A boa constrictor may be on the loose in Oxford after a snakeskin measuring over a metre and a half in length was found next to the Eastern bypass.
The discovery was made by seven-year-old Amelia Drewett and her grandfather Alan while they were out walking. A subsequent Facebook appeal by Alan’s wife Debra has failed to identify the owner of the animal.
She said: “I couldn’t believe my eyes when they brought it home. They thought it was just plastic in the brambles under the bridge, but they took a closer look and it was this huge snakeskin. Nobody’s come up with a reasonable explanation for how it got there”.
The family subsequently contacted the RSPCA and Evolution Reptiles in Kidlington, who confirmed that the skin was from a boa constrictor. Nicole Head, who works at the shop, believes the snake was deliberately abandoned.
She said: “I can imagine someone’s let it go, as a large snake it’s pretty hard to lose. If it’s scared it’s going to be worried, but we can’t imagine it’ll cause harm”.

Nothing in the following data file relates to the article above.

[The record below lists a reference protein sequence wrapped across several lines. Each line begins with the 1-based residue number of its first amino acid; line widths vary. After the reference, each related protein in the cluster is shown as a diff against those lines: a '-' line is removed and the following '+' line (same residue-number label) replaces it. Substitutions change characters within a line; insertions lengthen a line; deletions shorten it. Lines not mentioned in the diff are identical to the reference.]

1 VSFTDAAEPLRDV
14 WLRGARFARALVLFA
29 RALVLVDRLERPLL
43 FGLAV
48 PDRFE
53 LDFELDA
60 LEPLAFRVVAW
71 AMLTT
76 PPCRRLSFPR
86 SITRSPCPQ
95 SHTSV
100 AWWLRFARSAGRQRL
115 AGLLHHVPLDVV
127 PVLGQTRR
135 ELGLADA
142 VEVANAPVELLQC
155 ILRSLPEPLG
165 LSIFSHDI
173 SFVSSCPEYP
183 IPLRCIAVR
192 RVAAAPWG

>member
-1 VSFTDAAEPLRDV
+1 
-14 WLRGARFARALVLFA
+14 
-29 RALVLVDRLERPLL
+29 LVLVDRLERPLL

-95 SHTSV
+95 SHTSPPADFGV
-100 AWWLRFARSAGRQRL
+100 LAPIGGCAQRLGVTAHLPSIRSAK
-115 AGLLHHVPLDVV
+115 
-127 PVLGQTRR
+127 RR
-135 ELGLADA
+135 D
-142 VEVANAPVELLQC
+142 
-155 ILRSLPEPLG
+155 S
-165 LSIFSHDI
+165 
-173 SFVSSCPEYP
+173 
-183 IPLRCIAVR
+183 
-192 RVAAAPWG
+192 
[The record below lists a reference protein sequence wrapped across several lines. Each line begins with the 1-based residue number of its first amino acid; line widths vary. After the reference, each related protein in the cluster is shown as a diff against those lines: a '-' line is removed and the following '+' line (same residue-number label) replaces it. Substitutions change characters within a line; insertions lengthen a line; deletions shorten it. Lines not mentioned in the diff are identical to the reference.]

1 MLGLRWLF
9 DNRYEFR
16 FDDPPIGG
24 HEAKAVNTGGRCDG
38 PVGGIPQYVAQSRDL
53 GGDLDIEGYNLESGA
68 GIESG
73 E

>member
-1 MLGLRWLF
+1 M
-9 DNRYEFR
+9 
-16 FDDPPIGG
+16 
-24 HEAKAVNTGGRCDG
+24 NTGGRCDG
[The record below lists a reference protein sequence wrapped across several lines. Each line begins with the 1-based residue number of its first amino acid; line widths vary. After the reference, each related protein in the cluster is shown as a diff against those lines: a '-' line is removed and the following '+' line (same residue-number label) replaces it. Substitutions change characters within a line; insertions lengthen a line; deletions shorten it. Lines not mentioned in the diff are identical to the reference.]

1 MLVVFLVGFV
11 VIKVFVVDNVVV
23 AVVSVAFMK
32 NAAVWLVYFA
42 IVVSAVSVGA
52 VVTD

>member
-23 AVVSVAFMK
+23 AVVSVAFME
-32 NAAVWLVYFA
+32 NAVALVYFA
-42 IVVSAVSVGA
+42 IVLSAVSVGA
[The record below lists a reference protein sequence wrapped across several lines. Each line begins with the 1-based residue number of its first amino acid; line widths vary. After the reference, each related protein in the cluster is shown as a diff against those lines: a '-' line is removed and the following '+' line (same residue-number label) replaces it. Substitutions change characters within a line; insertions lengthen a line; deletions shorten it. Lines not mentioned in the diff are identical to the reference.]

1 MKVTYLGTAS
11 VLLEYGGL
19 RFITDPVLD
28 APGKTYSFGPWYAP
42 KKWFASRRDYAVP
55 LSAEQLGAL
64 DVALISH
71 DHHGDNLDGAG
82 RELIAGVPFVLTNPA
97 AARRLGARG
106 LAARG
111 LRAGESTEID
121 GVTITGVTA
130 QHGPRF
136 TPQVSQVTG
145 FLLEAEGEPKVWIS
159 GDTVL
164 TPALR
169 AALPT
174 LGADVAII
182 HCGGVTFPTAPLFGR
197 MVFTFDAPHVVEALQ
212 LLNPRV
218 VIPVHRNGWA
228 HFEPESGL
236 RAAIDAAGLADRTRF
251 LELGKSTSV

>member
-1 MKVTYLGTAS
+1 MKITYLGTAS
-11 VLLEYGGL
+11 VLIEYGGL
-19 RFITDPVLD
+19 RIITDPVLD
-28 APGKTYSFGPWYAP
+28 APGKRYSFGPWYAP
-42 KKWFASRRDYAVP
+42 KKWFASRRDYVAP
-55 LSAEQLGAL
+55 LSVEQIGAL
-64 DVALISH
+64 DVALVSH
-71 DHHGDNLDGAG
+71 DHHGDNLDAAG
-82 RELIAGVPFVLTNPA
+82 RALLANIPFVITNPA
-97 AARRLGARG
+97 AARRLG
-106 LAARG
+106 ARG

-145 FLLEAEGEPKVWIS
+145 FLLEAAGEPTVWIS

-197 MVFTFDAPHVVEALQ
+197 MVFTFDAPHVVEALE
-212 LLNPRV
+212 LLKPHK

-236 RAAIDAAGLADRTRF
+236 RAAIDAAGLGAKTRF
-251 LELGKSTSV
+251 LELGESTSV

As boa constrictors are non-venomous they do not require a dangerous wild animal permit, making it more difficult to identify the owner.
This is not the first time such an incident has occurred. In 2011 another boa constrictor was found in Magdalen Woods after being abandoned. It failed to respond to treatment and later had to be put to sleep.
Boa constrictors generally grow to between two and three metres long. They famously kill their prey by squeezing them in order to cut off their blood supply and usually eat small mammals such as rats and mice. Given that their natural habitat is Central and Southern America, experts are warning that the snake has a low likelihood of survival unless found soon.
Oxford residents took to social media to outline their own theories on the discovery. Some suggested that the skin might have been discarded as a practical joke, while others thought the idea of a loose snake might encourage greater compliance with lockdown measures.
The snakeskin is now on display in Alan and Debra’s house about 100 metres from where it was discovered.
Colin Stevenson, head of education at Crocodiles of the World in West Oxfordshire reiterated that the snake posed a limited threat to the community. He said: “It’s not going to eat your cat. You wouldn’t want it to bite you, but it would only give you a nasty wound”.
Image Credit: Debra Drewett.